One more reason, now that COVID is causing so much unemployment, that we desparately need Medicare for All, with no qualifications other than US citizenship. We can give corporations and wealthy people billions in tax breaks, but not one red cent for people’s health care in a nationwide, single payer system that would have responded rationally and logistically to a pandemic, instead of as a “chaotic disaster.”
Health Affairs Blog
May 8, 2020
Medicaid Retroactive Eligibility Waivers Will Leave Thousands Responsible For Coronavirus Treatment Costs
By Paul Shafer Nicole Huberfeld Ezra Golberstein
The coronavirus pandemic has led to record numbers of American workers being laid off or seeing their hours and paychecks dwindle. The economy is on the brink of a deep recession, and waves of coronavirus infections may continue for the foreseeable future. Medicaid will be a crucial piece of the puzzle that helps to ensure access to health care while protecting people from further financial ruin. Yet, one of Medicaid’s key provisions has been weakened by recently approved section 1115 “demonstration projects”, commonly referred to as waivers, that eliminate or reduce retroactive coverage. These waivers will diminish coverage for thousands of people seeking testing and treatment for COVID-19 and other medical care.
Retroactive eligibility is a long-standing feature of Medicaid that covers health care expenses for three months prior to the application date, provided that the beneficiary would have been eligible during that period. Before the Affordable Care Act (ACA), a handful of states imposed narrow restrictions on retroactive eligibility, but these limitations were paired with expansions of eligibility and had exemptions for vulnerable groups. Recently, however, many states—including Arizona, Arkansas, Florida, Indiana, Iowa, Kentucky, and New Hampshire—have gained Department of Health and Human Services (HHS) approval for 1115 waivers that drastically limit or completely eliminate retroactive eligibility, though four have been stayed by courts or halted by states as part of litigation challenging the legality of those waivers that include work requirements (Arkansas, Kentucky, Indiana, and New Hampshire).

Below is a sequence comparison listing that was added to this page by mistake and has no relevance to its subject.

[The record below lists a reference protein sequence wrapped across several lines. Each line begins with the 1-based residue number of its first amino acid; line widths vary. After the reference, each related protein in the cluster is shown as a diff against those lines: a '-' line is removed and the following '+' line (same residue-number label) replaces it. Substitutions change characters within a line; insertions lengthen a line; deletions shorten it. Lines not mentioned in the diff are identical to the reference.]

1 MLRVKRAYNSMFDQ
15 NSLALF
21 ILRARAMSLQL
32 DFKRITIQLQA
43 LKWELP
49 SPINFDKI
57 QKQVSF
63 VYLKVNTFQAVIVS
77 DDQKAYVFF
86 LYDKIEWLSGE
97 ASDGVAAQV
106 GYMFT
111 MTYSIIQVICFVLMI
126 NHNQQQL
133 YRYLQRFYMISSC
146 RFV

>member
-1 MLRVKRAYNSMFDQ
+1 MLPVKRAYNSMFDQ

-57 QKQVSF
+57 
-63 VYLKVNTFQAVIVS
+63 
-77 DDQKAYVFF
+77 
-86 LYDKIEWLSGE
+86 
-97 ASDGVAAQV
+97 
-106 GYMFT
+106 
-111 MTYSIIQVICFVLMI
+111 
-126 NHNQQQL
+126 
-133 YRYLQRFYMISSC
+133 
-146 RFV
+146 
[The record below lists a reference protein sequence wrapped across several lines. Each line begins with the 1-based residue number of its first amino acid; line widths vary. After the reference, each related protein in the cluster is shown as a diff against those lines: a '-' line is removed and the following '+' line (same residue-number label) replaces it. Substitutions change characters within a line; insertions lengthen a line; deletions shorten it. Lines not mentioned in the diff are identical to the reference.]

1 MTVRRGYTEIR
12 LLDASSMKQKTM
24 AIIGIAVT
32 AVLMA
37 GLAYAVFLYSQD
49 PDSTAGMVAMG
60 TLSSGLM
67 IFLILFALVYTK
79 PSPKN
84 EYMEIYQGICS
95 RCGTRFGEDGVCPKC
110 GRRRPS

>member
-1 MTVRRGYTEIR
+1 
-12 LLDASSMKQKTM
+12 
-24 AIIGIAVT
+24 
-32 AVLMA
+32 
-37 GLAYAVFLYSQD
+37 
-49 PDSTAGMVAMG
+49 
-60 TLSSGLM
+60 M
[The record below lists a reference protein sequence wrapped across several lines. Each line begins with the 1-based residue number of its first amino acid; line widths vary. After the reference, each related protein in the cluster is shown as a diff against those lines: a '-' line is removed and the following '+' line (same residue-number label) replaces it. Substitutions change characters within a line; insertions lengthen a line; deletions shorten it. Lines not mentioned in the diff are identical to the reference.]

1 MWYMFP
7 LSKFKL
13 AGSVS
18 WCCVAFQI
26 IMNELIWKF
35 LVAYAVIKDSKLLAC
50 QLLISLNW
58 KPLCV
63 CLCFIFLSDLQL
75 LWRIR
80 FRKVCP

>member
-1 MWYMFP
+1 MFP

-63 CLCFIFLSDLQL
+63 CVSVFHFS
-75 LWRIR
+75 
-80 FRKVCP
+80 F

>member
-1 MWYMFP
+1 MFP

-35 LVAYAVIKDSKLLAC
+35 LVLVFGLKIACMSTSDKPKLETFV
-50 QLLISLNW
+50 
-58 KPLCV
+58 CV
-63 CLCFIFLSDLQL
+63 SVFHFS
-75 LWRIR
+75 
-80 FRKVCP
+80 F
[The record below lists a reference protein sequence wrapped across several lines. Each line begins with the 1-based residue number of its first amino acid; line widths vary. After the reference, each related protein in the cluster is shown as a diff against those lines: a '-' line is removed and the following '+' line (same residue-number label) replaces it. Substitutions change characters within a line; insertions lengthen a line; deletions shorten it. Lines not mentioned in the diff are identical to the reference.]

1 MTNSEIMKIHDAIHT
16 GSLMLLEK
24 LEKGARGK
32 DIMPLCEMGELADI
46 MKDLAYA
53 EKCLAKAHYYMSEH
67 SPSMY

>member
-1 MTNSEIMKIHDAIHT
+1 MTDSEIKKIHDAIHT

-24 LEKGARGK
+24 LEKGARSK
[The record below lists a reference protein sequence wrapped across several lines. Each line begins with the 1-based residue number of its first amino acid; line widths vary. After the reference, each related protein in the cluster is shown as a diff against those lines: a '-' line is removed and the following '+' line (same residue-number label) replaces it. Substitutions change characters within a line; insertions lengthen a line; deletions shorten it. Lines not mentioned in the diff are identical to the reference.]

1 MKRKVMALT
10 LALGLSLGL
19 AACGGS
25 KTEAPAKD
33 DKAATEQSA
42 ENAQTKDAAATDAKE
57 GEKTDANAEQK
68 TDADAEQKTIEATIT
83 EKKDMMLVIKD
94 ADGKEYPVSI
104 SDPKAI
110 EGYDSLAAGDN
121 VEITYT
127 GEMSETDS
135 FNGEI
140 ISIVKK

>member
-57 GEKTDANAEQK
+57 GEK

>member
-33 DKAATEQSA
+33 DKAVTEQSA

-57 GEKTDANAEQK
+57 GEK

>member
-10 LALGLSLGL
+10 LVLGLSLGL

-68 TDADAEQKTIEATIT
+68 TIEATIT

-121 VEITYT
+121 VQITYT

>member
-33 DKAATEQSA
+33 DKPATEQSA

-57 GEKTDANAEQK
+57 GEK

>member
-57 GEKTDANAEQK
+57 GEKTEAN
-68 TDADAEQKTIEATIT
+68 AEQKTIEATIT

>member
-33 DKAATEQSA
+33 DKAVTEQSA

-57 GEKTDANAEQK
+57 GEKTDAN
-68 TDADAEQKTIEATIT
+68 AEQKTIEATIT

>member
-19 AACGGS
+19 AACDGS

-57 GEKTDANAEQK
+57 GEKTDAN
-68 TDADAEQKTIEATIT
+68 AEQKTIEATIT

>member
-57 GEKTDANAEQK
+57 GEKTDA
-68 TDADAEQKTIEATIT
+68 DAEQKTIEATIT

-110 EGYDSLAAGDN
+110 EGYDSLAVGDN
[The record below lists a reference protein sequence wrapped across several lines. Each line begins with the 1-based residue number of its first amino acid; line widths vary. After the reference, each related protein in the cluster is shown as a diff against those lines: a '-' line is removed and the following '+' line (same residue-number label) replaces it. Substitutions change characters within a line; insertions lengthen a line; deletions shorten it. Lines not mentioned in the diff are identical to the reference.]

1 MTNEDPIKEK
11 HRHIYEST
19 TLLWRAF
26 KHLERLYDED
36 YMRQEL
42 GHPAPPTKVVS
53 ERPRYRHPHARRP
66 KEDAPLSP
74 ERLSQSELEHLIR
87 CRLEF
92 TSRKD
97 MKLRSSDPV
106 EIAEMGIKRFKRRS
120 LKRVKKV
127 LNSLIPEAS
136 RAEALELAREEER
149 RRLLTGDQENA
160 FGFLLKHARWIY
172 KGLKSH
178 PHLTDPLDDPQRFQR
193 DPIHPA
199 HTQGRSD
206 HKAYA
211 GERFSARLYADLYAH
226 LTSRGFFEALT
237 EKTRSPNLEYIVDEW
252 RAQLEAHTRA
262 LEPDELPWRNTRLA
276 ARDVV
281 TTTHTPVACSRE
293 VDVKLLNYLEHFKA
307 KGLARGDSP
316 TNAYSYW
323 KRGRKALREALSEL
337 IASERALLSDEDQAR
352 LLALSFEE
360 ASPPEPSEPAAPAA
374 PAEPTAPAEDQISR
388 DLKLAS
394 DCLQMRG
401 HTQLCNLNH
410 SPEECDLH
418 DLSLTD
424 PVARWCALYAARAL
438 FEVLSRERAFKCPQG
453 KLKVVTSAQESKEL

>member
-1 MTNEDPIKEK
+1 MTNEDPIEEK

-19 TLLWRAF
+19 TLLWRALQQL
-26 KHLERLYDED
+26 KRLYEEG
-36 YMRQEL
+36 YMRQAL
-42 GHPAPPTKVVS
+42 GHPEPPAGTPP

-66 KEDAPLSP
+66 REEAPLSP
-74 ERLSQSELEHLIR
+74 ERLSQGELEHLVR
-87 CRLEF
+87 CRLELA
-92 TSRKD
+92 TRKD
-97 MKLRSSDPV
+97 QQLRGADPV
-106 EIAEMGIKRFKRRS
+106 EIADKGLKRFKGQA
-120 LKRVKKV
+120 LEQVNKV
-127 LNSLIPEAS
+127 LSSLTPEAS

A core purpose of Medicaid is supporting people when they need help, which is why Medicaid has continual open enrollment and retroactive eligibility to cover the cost of care when those who are eligible aren’t already enrolled before a crisis. States should restore full retroactive eligibility immediately to protect thousands of newly-unemployed workers from even greater health and economic suffering.